We need 100 million new electric machines, and we’ve got 17 budgets to get it right

Australia has 10 million households, and these households are likely buy 100 million machines over the next two decades – cars, heaters, and cookers. If the country is to have any chance of reaching zero emissions by 2040, the new reality for a 1.5°C climate target, then all those new machines need to be electric.

That is the clear message from Rewiring Australia chief scientist and electrification evangelist Saul Griffith, and pretty much everyone else speaking at the Smart Energy conference in Sydney last week.

There is so much focus on big wind, solar and storage projects, and major transmission projects, that the household and the decisions made there often get overlooked.

And yet, Griffith points out, 42 per cent of Australia’s emissions come from the decisions made around the dining table, and another 29 per cent of the country’s emissions come from small businesses whose owners likely eat at that same table.

This is now becoming critical. The delays in Australia’s and the world’s efforts on emissions reduction means valuable time has been lost. Scientists make it clear that “net zero” by 2050 is not good enough for a 1.5°C target, it needs to be “absolute zero”, by 2040. And that won’t happen without the support of households.

“We have got to go really fast now, faster than you think,” Griffith told the conference. “It really just has to be by electrifying everything right now.

“We’ve got 10 million households that are going to buy 100 million machines in next two decades, And those 100 million decisions need to be easy, they need to be economically good for the household, and we need to have all the policies and everything aligned.”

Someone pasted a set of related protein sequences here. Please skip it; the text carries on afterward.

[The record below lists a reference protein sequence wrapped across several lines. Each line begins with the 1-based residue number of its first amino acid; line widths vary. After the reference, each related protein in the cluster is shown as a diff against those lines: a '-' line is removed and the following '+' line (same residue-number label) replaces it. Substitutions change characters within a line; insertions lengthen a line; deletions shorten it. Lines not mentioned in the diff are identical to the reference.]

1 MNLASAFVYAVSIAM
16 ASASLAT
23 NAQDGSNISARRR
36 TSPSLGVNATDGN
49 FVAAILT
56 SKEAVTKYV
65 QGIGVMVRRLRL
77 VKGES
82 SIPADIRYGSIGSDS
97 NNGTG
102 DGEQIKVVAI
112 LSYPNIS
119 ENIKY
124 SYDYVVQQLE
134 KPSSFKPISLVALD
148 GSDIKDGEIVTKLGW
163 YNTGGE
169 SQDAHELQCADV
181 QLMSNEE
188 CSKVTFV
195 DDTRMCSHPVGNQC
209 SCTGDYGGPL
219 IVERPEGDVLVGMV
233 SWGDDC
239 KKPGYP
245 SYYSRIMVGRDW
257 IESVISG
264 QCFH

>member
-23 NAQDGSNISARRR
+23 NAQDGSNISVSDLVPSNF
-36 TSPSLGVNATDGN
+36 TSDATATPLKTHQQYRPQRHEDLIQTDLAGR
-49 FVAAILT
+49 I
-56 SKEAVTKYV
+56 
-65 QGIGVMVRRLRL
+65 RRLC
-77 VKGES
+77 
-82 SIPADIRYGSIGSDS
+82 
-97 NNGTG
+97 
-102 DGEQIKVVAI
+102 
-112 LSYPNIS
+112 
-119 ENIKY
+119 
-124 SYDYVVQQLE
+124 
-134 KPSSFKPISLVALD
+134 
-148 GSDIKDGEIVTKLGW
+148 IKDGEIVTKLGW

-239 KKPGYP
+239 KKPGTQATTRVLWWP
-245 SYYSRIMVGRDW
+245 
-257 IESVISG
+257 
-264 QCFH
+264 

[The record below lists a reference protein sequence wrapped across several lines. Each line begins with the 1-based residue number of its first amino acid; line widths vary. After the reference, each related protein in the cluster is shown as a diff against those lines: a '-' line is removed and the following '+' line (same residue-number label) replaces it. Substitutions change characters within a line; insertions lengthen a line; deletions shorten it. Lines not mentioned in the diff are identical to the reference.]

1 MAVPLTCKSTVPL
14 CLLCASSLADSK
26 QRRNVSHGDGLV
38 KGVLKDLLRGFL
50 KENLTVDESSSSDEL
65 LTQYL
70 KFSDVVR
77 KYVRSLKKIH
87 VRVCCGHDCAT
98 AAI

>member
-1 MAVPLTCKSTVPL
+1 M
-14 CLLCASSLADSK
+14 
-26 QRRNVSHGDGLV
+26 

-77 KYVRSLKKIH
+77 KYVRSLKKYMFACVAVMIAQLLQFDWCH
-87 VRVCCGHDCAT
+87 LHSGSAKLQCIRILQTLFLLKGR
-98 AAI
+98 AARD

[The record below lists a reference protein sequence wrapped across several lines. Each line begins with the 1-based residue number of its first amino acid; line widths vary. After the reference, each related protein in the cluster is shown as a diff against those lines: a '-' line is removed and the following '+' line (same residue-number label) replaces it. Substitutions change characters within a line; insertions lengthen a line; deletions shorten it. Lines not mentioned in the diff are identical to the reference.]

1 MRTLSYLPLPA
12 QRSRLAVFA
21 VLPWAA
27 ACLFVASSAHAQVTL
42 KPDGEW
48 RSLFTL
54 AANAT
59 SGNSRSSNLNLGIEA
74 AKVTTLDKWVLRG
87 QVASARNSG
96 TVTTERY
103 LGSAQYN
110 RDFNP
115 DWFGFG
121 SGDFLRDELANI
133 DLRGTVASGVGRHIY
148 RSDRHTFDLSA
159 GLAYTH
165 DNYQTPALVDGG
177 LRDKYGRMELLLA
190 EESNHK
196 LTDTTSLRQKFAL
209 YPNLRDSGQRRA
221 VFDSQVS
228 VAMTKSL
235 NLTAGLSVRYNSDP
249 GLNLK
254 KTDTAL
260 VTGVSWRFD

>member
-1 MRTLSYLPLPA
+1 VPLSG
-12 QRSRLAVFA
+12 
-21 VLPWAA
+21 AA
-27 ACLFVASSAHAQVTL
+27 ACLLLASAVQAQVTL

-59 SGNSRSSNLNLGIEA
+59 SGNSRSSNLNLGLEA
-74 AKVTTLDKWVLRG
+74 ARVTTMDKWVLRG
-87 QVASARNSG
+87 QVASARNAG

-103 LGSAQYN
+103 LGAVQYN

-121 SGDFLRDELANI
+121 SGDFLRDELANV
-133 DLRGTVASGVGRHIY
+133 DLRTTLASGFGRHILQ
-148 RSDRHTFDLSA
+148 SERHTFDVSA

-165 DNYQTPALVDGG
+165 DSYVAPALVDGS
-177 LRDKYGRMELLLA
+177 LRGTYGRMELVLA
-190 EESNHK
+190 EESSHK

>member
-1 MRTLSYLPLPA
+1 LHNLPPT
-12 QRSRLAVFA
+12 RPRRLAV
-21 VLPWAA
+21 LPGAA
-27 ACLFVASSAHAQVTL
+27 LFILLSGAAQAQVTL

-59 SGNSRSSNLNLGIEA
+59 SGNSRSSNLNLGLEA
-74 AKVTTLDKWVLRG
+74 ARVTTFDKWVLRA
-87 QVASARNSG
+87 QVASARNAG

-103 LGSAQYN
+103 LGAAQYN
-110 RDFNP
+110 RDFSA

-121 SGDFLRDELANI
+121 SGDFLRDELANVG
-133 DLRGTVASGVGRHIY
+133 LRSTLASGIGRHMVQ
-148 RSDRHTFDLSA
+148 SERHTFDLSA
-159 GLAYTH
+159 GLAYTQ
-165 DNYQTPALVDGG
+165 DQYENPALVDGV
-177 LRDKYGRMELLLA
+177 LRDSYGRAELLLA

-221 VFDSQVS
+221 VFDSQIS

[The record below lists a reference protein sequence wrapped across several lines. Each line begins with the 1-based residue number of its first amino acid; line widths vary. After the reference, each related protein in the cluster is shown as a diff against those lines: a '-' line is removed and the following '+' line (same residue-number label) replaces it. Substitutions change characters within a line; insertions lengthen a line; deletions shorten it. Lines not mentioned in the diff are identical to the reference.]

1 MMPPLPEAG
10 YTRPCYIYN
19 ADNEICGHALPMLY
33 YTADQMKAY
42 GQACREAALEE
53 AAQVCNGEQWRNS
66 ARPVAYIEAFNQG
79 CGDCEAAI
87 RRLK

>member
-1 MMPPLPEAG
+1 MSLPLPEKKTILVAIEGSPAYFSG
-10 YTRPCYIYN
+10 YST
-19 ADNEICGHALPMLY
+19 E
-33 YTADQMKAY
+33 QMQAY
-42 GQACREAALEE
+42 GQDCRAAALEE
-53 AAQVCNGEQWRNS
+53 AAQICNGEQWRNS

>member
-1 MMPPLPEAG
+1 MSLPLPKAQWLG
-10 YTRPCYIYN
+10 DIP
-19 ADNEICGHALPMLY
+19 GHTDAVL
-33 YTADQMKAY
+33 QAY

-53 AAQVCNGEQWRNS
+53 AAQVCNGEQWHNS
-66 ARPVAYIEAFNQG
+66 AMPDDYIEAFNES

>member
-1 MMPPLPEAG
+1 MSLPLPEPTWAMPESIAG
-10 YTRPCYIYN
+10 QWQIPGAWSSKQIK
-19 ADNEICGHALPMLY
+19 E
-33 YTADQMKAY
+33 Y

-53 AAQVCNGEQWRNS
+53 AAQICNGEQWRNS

That, Griffith and others told the conference, is going to require a bunch of different things.

One is to diminish the power of the fossil fuel lobby in Australia. Greens leader Adam Bandt told the conference that Australia is already looking like a “petrol state” and has one last chance before blowing its opportunity.

Griffith pointed out that the fossil fuel industry is so entrenched it now costs more than $1,000 to disconnect gas from the home.

“The gas industry has captured Australian energy policy,” Griffith said. “We’re gonna give the gas industry $10 billion as we try to get them out of their homes.”

The second important thing is to switch the focus to going electric, rather than just being efficient – a noble and obvious goal that never really caught on in the way it should have.

Here’s why. The top graph shows the efficiency gains that have occurred, compared to the gains that could occur with full electrification, which eliminates all the wasted energy inherent in fossil fuels.

The Australian household should be at the heart of that transition to electric. In just about everything people do, energy is wasted – via generation losses, vehicle fuels, cooking and water and space heating.

Energy use will go down by 64 per cent just by electrifying everything – even though individual household electricity consumption will rise nearly three fold.

“By electrifying your car, you use less than 1/3 of the energy to power that car. It’s the same with water heaters. Being gas efficient gave us tiny wins, but  we need to electrify,” Griffith says.

Hence the need to focus on distributed energy in the national grid and the role of households – something that rule makers and regulators have talked about, but not really acted on with anything like the urgency required.

This is particularly important in the ongoing and deepening debate about the need for transmission links and optimising the distributed energy resources. Policy makers and regulators are being urged to get the balance right.

“We are underestimating how much of our electricity we can actually generate on our rooftops and within our communities,” Griffith says.